This tiny home sports a unique shape and open-plan interior to suspend guests over the river’s edge!

Riverside Cabin is a tiny cabin with a unique shape and open-plan interior space to shelter visiting professors at the Universidad Austral de Chile.

On the banks of the Calle-Calle River in Valdivia, Región de Los Ríos, architects with Arce & Westermeier were commissioned to design and construct a shelter to function as a local professor’s riverside retreat. Located close to the Universidad Austral de Chile, the tiny home is called Riverside Cabin after its harmonic relationship with the Calle-Calle River. Brimming from the natural treeline that extends along the river’s edge, Riverside Cabin takes on an unconventional shape that embraces the home’s surrounding landscape and ecosystems.

Designer: Arce & Westermeier

In the initial stages of designing Riverside Cabin, the architects with Arce & Westermeier asked, “What kind of relationship with the river do we want: a traditional one, which seeks that each program enclosure manages to please itself with this unique geographical element? Or rather, one that selects where and how this visual pleasure is obtained?”

Upon realizing they’d like to explore the latter, Arce & Westermeier found Riverside Cabin’s unique look. Tilting one end of the cabin towards the sky elongated the internal volume and gave the ceiling lofty heights to accommodate the bi-level interior.

Inside the cabin, the ground-level hosts a bathroom that stands to the side of a space where the dining, kitchen, and living areas are combined. Then, moving up a few steps, the cabin’s residents are welcomed by the sleeping and study area that merges with an expansive floor-to-ceiling curtain wall that teeters off the river edge.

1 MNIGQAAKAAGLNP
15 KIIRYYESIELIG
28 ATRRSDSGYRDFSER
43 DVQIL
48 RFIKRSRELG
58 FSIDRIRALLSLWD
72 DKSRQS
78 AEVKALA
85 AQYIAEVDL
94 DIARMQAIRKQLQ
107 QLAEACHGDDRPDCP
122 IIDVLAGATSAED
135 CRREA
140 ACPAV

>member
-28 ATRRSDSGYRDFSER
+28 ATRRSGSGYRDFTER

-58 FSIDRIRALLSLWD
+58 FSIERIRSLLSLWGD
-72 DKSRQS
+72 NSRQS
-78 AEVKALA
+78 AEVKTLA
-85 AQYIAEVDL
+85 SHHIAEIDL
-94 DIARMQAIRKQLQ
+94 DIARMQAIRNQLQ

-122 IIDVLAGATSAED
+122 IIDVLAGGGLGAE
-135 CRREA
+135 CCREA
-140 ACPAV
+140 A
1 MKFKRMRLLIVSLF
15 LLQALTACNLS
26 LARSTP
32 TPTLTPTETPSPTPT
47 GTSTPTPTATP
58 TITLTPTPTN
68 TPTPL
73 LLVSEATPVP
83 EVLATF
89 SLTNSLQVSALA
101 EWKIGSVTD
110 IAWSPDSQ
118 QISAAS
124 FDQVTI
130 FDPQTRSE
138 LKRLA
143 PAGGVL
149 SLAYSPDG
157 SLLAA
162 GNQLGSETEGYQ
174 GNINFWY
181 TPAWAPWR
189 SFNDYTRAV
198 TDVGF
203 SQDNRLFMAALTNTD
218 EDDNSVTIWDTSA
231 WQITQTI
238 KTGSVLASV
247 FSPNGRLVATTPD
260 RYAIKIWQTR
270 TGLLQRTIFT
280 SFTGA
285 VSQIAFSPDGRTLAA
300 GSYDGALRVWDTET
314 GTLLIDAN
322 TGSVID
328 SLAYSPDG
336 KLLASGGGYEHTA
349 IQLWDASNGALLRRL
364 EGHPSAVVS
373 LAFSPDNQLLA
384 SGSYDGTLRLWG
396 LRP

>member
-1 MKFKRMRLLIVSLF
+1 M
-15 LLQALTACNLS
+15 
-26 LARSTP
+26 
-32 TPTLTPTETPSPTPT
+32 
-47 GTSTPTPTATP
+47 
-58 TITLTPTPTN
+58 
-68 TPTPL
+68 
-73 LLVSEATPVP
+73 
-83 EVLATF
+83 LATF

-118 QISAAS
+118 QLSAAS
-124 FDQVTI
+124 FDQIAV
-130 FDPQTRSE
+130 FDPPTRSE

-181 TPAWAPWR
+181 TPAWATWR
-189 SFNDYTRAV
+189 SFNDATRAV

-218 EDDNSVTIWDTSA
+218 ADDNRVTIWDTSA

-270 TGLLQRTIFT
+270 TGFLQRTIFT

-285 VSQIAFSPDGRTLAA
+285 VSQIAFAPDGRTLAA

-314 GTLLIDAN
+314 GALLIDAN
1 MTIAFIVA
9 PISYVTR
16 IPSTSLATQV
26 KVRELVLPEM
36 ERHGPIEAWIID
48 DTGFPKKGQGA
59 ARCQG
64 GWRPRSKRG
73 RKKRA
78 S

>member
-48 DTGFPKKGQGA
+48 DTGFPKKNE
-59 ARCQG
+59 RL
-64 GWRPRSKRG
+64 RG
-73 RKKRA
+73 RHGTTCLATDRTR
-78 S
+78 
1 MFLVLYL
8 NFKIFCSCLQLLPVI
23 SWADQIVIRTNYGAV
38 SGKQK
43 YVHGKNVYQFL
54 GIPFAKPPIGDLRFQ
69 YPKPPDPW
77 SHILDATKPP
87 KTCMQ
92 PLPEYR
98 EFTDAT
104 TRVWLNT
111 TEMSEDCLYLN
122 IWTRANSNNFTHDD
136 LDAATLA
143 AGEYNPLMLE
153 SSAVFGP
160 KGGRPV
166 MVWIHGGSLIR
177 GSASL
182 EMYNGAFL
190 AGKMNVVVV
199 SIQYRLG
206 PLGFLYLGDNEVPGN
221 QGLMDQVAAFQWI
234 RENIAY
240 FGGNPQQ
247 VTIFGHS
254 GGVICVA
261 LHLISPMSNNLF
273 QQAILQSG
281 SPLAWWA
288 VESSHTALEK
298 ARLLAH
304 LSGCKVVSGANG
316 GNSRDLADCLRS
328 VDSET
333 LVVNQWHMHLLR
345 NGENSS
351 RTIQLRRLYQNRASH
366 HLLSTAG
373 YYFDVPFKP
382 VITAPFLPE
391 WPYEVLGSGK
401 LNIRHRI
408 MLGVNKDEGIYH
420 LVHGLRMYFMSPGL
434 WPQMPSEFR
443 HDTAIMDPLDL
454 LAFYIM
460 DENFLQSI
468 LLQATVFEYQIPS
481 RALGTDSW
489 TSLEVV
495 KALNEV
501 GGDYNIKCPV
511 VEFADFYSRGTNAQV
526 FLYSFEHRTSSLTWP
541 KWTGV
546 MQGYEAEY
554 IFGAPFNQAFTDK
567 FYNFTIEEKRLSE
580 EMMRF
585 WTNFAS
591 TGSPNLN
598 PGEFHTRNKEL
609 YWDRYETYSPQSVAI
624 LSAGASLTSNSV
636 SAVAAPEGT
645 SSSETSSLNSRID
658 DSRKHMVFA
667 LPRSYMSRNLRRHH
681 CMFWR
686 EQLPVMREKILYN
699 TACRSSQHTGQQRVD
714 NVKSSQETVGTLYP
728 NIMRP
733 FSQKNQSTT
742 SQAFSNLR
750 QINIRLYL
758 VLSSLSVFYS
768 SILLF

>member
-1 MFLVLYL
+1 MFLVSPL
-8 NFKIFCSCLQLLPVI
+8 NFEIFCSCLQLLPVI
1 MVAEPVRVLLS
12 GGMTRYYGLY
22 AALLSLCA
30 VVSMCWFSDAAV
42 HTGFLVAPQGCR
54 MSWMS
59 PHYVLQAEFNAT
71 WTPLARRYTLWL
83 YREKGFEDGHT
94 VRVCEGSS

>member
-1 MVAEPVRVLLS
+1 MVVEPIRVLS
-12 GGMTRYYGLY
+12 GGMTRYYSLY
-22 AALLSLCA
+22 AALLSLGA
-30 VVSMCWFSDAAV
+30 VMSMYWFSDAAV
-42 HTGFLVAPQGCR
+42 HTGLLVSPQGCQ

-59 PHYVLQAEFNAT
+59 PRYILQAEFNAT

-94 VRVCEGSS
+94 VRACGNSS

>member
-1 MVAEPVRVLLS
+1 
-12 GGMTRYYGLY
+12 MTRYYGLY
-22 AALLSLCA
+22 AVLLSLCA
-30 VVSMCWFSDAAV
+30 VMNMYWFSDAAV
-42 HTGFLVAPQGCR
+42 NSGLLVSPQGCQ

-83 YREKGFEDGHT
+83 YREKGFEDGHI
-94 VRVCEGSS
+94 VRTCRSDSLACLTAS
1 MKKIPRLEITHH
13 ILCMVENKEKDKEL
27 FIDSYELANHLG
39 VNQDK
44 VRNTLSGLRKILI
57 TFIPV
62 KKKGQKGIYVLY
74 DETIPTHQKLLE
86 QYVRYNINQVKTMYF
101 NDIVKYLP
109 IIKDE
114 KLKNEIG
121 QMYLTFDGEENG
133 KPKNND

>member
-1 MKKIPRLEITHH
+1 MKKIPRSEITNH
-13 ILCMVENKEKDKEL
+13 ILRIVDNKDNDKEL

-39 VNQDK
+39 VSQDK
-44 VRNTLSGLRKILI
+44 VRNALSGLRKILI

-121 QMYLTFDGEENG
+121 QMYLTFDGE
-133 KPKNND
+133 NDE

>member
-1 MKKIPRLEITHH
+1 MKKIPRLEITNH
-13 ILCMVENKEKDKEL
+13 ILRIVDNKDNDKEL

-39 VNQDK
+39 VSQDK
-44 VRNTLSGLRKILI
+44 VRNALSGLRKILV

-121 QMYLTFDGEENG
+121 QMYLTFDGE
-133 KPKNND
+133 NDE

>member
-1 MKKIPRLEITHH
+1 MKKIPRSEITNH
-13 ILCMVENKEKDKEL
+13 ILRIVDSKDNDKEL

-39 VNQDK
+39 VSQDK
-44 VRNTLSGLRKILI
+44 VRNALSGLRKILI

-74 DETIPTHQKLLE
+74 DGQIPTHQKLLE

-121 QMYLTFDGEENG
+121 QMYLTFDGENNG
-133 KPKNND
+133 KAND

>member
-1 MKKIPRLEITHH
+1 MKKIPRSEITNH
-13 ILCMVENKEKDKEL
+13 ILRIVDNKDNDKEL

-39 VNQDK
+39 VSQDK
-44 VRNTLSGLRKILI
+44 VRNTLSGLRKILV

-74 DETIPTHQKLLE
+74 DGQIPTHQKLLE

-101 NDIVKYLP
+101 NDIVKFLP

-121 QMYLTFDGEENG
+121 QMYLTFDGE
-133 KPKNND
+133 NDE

Dividing the cabin into two spaces, a wooden partition doubles as the bed’s headboard and the dining area’s seating arrangement. Maintaining an open-plan layout for the interior space, Arce & Westermeier architects wanted the main living space to be flexible.

Noting the spatial relationship between the two levels, architects at Arce & Westermeier note, “Thus, these different levels become both the living room and the seating for the dining table, in addition to functioning as a transitional space.”

Riverside Cabin is constructed primarily from dark, prefabricated metal plates that brace Chile’s rainy climate while offering a sort of cloak during the night. In contrast to the dark exterior, Riverside Cabin’s interior walls are clad in plywood to offer a warm refuge from the outdoors.

Come dark, the interior lights glower like a lantern in the night. 

The main priority in constructing the Riverside Cabin was for it to blend in with the surrounding architecture, without taking away from the available views of the river. 

The internal volume lifts up to bring guests over the river’s edge and provide the ceiling with lofty heights.